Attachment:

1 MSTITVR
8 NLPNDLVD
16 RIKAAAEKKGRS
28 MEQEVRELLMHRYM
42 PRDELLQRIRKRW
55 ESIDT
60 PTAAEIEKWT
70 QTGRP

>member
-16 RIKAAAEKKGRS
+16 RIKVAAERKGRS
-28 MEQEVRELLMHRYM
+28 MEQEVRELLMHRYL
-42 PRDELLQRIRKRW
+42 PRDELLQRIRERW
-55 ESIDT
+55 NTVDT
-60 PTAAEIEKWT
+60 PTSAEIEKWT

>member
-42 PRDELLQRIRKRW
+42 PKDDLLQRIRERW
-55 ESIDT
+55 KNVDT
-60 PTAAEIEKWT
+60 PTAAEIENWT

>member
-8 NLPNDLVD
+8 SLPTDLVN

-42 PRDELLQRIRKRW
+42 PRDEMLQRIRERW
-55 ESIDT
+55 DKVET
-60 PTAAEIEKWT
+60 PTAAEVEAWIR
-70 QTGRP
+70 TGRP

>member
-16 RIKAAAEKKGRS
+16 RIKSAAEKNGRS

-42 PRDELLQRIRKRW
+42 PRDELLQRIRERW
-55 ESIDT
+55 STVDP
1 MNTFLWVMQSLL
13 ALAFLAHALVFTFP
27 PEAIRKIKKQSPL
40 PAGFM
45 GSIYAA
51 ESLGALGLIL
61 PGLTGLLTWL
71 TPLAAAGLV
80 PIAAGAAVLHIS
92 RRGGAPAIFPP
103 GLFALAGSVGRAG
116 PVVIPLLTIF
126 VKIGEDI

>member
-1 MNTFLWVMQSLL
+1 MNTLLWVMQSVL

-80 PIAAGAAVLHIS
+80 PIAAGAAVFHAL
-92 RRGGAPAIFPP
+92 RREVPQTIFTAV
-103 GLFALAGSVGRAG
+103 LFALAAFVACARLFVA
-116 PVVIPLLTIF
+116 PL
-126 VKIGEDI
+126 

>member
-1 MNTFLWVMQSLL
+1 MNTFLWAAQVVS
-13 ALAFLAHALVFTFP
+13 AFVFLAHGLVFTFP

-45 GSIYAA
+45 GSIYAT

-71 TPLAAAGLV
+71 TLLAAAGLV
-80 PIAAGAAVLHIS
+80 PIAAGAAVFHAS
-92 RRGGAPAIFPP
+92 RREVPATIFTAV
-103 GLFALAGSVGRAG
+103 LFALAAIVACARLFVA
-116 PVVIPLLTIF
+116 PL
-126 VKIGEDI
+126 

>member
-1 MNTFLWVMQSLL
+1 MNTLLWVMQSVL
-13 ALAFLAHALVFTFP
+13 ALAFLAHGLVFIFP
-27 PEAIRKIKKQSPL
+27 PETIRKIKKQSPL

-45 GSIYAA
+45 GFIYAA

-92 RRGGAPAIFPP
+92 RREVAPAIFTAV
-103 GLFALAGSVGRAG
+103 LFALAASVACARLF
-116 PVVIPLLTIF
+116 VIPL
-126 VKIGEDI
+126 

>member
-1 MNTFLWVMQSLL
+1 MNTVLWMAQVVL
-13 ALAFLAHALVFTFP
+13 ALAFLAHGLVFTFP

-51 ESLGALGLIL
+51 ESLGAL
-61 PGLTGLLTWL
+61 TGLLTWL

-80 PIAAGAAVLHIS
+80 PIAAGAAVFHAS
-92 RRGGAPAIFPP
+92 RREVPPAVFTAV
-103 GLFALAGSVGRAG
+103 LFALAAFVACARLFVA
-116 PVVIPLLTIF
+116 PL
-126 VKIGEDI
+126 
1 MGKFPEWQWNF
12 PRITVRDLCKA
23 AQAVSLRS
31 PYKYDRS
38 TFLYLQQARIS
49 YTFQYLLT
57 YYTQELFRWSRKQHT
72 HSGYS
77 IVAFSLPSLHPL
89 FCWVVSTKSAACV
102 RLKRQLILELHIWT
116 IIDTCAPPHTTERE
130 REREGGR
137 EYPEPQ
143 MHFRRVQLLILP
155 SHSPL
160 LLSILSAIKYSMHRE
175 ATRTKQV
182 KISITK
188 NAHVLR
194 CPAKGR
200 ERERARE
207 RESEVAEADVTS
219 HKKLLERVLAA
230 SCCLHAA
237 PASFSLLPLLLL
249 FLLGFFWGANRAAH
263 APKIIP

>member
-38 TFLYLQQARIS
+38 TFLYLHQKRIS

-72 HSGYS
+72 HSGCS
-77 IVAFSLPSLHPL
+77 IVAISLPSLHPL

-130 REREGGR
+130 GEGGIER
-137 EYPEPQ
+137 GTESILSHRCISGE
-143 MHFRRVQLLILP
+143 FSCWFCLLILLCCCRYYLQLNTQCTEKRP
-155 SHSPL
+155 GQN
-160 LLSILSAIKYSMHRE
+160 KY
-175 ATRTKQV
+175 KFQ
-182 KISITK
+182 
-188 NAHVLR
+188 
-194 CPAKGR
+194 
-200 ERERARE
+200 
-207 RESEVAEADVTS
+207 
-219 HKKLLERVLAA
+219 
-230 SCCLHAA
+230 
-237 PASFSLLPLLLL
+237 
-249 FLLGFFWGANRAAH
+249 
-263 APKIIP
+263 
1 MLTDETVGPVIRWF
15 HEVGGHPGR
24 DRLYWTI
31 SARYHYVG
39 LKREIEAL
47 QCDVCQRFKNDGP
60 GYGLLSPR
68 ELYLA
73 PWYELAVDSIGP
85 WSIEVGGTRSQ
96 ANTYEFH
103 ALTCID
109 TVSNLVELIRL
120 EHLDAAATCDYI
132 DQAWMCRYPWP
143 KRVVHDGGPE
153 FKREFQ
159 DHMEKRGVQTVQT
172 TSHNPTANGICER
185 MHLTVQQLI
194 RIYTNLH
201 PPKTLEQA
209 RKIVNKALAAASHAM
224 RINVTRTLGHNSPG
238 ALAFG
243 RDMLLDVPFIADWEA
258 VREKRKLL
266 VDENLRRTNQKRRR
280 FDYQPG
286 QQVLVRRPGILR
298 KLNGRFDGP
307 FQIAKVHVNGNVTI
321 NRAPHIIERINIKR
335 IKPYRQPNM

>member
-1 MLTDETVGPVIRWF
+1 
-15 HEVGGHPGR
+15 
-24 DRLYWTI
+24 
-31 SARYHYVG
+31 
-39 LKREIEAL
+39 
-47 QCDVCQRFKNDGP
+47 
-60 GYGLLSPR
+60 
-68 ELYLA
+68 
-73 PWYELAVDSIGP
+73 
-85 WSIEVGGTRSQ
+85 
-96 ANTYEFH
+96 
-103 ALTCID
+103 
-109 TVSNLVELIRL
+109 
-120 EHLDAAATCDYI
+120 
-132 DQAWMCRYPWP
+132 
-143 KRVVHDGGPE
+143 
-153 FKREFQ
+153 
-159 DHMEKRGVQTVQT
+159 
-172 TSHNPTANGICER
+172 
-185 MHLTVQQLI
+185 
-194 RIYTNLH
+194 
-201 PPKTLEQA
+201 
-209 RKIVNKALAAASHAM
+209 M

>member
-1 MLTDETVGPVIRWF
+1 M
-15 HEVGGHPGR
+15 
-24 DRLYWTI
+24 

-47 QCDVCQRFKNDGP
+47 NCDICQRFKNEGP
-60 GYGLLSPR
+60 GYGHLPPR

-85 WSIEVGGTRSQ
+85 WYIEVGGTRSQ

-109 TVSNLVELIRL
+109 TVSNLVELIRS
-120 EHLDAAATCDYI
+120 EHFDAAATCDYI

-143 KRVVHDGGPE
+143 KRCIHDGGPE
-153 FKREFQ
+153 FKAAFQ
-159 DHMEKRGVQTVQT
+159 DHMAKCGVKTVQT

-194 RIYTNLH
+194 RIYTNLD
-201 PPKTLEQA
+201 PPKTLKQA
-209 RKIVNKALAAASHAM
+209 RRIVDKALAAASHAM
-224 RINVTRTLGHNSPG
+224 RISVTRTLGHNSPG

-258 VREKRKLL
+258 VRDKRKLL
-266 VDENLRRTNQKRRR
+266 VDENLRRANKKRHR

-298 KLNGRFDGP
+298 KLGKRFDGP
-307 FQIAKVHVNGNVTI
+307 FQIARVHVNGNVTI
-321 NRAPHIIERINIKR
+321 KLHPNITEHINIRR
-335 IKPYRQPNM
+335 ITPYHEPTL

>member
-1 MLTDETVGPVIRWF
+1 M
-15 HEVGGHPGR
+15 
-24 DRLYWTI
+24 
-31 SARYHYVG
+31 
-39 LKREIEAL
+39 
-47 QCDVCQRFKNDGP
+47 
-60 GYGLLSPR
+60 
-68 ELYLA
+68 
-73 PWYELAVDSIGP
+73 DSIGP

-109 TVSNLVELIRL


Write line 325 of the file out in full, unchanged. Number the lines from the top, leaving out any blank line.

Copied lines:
+31 